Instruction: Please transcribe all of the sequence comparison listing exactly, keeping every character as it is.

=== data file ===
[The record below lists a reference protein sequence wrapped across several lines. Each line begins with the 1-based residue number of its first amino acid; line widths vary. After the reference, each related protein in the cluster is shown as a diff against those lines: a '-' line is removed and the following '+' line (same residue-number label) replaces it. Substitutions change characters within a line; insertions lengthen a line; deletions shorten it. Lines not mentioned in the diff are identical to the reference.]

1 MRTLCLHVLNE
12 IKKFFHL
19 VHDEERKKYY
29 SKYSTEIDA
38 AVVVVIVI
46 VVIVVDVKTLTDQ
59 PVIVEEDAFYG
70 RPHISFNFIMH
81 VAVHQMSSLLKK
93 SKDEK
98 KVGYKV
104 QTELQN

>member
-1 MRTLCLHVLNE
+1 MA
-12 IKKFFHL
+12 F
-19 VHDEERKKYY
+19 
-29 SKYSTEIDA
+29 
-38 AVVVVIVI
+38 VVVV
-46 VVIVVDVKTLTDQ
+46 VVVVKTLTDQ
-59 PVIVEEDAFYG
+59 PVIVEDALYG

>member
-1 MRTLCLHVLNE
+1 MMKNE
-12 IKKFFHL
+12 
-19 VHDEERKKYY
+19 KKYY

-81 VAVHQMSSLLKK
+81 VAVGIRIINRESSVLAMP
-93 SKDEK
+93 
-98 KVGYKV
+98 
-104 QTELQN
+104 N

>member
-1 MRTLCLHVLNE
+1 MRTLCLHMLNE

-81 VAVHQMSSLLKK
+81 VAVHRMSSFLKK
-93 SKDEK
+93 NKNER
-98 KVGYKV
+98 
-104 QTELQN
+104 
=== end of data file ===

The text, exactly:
[The record below lists a reference protein sequence wrapped across several lines. Each line begins with the 1-based residue number of its first amino acid; line widths vary. After the reference, each related protein in the cluster is shown as a diff against those lines: a '-' line is removed and the following '+' line (same residue-number label) replaces it. Substitutions change characters within a line; insertions lengthen a line; deletions shorten it. Lines not mentioned in the diff are identical to the reference.]

1 MRTLCLHVLNE
12 IKKFFHL
19 VHDEERKKYY
29 SKYSTEIDA
38 AVVVVIVI
46 VVIVVDVKTLTDQ
59 PVIVEEDAFYG
70 RPHISFNFIMH
81 VAVHQMSSLLKK
93 SKDEK
98 KVGYKV
104 QTELQN

>member
-1 MRTLCLHVLNE
+1 MA
-12 IKKFFHL
+12 F
-19 VHDEERKKYY
+19 
-29 SKYSTEIDA
+29 
-38 AVVVVIVI
+38 VVVV
-46 VVIVVDVKTLTDQ
+46 VVVVKTLTDQ
-59 PVIVEEDAFYG
+59 PVIVEDALYG

>member
-1 MRTLCLHVLNE
+1 MMKNE
-12 IKKFFHL
+12 
-19 VHDEERKKYY
+19 KKYY

-81 VAVHQMSSLLKK
+81 VAVGIRIINRESSVLAMP
-93 SKDEK
+93 
-98 KVGYKV
+98 
-104 QTELQN
+104 N

>member
-1 MRTLCLHVLNE
+1 MRTLCLHMLNE

-81 VAVHQMSSLLKK
+81 VAVHRMSSFLKK
-93 SKDEK
+93 NKNER
-98 KVGYKV
+98 
-104 QTELQN
+104 